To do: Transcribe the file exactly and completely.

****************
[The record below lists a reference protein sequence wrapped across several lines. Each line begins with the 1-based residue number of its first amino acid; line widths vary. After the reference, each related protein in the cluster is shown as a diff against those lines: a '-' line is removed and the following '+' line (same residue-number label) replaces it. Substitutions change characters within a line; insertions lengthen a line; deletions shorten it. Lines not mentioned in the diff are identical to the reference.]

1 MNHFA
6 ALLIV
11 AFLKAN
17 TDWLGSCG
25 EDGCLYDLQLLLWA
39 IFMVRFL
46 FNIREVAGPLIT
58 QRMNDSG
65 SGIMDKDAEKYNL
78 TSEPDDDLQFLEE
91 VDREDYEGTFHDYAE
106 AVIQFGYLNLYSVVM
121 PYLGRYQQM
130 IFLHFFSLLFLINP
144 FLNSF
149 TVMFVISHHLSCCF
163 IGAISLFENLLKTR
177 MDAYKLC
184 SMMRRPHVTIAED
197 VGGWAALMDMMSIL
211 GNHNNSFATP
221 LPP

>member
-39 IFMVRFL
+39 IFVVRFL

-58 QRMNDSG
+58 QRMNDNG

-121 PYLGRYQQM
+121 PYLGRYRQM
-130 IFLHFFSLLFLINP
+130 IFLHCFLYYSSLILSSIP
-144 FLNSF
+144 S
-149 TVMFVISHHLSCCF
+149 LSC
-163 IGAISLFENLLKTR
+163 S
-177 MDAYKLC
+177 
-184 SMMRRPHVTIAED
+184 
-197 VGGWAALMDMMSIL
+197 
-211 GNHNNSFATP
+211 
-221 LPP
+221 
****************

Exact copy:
[The record below lists a reference protein sequence wrapped across several lines. Each line begins with the 1-based residue number of its first amino acid; line widths vary. After the reference, each related protein in the cluster is shown as a diff against those lines: a '-' line is removed and the following '+' line (same residue-number label) replaces it. Substitutions change characters within a line; insertions lengthen a line; deletions shorten it. Lines not mentioned in the diff are identical to the reference.]

1 MNHFA
6 ALLIV
11 AFLKAN
17 TDWLGSCG
25 EDGCLYDLQLLLWA
39 IFMVRFL
46 FNIREVAGPLIT
58 QRMNDSG
65 SGIMDKDAEKYNL
78 TSEPDDDLQFLEE
91 VDREDYEGTFHDYAE
106 AVIQFGYLNLYSVVM
121 PYLGRYQQM
130 IFLHFFSLLFLINP
144 FLNSF
149 TVMFVISHHLSCCF
163 IGAISLFENLLKTR
177 MDAYKLC
184 SMMRRPHVTIAED
197 VGGWAALMDMMSIL
211 GNHNNSFATP
221 LPP

>member
-39 IFMVRFL
+39 IFVVRFL

-58 QRMNDSG
+58 QRMNDNG

-121 PYLGRYQQM
+121 PYLGRYRQM
-130 IFLHFFSLLFLINP
+130 IFLHCFLYYSSLILSSIP
-144 FLNSF
+144 S
-149 TVMFVISHHLSCCF
+149 LSC
-163 IGAISLFENLLKTR
+163 S
-177 MDAYKLC
+177 
-184 SMMRRPHVTIAED
+184 
-197 VGGWAALMDMMSIL
+197 
-211 GNHNNSFATP
+211 
-221 LPP
+221 